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Scientists Find Defective Gene Linked to Skin Cancer

September 01, 1994| From Associated Press

NEW YORK — Scientists have identified a defective gene that appears to cause an inherited tendency to the deadly skin cancer melanoma and may also play a role in non-inherited melanoma.

In its normal state, the gene acts as a brake on cancer. But people who inherit a defective version apparently lose part of the protection, making them unusually vulnerable to melanoma, the researchers said.

About 32,000 melanoma cases and nearly 7,000 melanoma deaths are expected in the United States this year. Only about 10% of melanoma occurs in people with an inherited tendency and it is unclear what percentage of inherited cases are because of the gene.

Defective versions of the gene may also be involved in many, or maybe even most, cases of non-inherited melanoma, researchers said. In those cases, the gene would be inherited in normal form but later damaged by sunlight or other causes.

Studying the gene may eventually lead to better treatments for the non-inherited disease, researchers said.

More immediately, the discovery of a susceptibility gene could be used to screen for people at risk for melanoma. They could be counseled to take steps such as limiting exposure to the sun, keeping track of possibly precancerous moles and using sunscreen, researchers said.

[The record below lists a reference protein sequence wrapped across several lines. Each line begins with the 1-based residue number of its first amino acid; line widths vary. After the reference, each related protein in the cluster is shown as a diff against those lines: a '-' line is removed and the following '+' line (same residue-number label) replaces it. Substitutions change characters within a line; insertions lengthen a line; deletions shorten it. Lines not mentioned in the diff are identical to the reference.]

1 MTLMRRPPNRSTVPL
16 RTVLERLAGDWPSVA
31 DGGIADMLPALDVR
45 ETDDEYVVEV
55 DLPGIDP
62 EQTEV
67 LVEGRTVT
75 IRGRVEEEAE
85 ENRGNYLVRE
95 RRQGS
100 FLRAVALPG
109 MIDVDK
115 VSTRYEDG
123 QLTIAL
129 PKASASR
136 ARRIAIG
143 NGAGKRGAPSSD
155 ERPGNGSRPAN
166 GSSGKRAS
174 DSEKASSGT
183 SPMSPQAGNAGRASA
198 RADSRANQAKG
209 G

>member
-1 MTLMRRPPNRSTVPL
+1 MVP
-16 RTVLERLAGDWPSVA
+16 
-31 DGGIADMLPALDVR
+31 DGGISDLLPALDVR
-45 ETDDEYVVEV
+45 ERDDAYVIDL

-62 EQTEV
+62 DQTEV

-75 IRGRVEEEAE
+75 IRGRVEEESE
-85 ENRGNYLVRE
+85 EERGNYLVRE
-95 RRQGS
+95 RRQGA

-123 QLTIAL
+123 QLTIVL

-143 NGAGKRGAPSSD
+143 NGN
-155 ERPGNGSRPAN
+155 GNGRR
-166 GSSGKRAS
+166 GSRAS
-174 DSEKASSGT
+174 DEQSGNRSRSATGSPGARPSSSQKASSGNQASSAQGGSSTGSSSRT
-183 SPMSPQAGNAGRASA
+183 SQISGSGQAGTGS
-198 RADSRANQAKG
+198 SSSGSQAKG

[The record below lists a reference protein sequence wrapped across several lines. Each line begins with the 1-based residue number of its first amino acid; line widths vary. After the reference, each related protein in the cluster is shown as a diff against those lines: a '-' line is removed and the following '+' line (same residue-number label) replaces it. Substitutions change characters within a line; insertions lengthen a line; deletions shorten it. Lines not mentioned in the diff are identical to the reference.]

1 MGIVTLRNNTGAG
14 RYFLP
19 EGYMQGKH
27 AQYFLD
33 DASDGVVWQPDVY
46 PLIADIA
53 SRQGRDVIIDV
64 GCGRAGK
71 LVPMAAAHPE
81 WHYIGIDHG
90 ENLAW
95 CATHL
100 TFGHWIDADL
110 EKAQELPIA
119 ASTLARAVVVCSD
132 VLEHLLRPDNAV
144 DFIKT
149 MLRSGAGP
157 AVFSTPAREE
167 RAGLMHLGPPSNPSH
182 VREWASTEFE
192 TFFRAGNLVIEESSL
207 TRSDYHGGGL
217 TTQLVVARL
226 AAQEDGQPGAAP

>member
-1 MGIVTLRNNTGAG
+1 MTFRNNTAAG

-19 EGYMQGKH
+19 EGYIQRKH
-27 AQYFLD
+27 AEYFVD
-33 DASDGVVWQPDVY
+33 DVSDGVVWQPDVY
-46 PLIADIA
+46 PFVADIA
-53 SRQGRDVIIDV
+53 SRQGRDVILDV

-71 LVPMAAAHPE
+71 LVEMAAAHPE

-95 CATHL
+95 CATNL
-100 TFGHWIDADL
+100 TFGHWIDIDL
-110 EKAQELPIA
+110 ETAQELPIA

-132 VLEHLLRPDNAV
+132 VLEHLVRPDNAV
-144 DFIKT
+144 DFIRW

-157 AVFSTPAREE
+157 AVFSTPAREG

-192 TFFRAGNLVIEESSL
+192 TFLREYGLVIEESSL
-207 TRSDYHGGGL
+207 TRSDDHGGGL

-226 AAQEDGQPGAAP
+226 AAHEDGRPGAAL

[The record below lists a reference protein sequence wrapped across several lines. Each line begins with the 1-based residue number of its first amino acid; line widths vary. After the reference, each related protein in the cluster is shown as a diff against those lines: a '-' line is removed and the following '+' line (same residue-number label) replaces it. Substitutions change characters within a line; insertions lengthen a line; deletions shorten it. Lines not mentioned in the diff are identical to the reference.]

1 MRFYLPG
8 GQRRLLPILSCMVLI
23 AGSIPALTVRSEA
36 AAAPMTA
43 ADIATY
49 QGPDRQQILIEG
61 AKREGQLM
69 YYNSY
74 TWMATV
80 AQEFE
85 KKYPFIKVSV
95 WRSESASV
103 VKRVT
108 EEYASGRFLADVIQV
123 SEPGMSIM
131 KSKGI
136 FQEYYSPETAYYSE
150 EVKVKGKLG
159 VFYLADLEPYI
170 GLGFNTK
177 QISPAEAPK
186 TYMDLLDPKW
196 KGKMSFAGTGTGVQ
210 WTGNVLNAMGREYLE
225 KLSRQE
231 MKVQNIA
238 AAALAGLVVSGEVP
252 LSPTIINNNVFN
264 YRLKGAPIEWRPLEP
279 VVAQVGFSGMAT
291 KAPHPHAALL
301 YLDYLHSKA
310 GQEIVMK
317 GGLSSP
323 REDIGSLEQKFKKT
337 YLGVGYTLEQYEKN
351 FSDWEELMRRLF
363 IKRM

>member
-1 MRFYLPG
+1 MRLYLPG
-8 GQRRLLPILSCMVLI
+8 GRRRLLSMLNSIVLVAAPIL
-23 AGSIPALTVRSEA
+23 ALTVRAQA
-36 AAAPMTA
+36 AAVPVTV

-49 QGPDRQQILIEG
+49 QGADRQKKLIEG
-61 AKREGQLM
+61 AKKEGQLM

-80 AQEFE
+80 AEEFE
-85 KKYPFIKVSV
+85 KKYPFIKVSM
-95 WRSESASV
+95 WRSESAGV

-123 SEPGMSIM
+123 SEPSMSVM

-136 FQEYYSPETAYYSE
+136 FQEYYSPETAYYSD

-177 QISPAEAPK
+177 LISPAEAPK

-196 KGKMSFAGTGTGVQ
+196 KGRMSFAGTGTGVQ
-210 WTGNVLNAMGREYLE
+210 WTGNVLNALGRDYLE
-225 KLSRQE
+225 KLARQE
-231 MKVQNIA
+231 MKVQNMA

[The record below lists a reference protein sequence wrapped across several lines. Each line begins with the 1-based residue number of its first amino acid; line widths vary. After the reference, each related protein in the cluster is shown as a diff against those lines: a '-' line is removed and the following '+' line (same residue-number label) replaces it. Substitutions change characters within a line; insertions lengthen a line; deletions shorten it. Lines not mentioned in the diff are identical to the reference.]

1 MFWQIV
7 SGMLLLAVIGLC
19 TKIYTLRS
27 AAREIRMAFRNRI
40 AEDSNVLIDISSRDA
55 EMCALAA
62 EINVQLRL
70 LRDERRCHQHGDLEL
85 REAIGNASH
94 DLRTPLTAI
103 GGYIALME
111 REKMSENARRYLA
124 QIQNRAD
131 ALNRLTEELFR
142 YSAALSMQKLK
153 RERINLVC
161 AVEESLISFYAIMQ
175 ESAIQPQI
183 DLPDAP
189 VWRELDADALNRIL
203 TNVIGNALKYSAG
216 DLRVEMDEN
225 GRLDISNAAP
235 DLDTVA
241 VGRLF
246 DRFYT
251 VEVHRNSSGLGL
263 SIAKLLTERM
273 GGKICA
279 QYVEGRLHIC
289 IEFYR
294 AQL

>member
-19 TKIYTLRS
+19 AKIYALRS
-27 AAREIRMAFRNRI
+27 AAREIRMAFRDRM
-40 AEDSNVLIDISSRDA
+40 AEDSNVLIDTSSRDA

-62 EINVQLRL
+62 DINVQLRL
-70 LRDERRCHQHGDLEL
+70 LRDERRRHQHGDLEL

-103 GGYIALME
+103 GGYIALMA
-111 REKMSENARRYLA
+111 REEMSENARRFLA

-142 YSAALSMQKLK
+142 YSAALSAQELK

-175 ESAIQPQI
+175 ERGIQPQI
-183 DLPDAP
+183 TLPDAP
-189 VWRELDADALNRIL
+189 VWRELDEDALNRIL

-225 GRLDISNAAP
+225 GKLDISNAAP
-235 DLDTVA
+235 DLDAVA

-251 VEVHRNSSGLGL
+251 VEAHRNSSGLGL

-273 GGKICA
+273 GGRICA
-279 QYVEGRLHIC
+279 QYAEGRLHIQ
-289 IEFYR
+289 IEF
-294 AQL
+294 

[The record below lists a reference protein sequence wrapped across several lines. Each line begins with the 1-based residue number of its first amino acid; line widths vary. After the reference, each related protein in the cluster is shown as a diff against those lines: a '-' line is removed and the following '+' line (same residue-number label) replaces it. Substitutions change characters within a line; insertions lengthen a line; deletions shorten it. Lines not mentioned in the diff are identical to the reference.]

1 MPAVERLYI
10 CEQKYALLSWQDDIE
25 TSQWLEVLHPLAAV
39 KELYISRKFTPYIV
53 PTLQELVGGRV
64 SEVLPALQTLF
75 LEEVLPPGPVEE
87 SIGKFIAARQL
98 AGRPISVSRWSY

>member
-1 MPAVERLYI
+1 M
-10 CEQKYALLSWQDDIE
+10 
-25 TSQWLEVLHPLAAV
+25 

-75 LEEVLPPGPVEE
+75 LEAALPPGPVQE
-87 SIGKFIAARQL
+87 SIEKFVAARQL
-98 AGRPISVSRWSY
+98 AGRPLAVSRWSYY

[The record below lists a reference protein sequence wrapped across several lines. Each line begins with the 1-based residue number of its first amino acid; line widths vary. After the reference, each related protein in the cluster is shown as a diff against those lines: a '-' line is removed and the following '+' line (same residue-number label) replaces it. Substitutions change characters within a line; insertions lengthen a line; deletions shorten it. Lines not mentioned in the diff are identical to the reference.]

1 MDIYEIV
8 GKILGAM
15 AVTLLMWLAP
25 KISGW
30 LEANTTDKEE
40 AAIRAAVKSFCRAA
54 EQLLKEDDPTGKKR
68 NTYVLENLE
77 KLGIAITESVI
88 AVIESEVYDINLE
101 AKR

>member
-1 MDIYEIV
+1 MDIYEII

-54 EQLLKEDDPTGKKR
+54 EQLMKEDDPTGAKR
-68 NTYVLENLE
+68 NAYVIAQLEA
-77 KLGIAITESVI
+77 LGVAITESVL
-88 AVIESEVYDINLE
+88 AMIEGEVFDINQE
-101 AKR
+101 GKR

The normal gene tells the body how to make a protein called p16, which helps regulate cell division. Prior studies suggested the p16 gene discourages tumors. Previous studies also indicated defective versions play a role in cancer.

The new work is reported in the September issue of the journal Nature Genetics by two independent teams of researchers.

One study was done by Nicholas Dracopoli of the National Center for Human Genome Research, part of the National Institutes of Health in Bethesda, Md., and colleagues at NIH and elsewhere.

They found nine of 18 melanoma-prone families they screened showed defects in the p16 gene that appeared related to the disease. In the nine families, the gene was defective in 33 out of 36 people with melanoma.

The second study was done by Alexander Kamb of Myriad Genetics Inc. in Salt Lake City with scientists at the University of Utah and elsewhere.

They studied 13 families who already appeared to have a predisposition to melanoma from some abnormality in the neighborhood of the p16 gene. The researchers found a defective p16 gene in two of the families. They found no evidence of a defective p16 gene in 38 other melanoma-prone families.

Nonetheless, the Utah and NIH studies "really support each other, fundamentally," Kamb said, noting that two types of p16 gene defects appeared in both studies.

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